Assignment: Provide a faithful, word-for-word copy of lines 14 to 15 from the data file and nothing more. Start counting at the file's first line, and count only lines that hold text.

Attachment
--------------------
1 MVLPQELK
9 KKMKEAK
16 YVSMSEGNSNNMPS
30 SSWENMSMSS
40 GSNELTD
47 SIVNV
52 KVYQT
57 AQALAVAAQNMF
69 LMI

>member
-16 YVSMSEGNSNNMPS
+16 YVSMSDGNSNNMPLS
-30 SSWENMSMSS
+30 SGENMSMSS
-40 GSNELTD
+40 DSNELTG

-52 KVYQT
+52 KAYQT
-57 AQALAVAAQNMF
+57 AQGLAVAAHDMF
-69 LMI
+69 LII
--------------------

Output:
+30 SGENMSMSS
-40 GSNELTD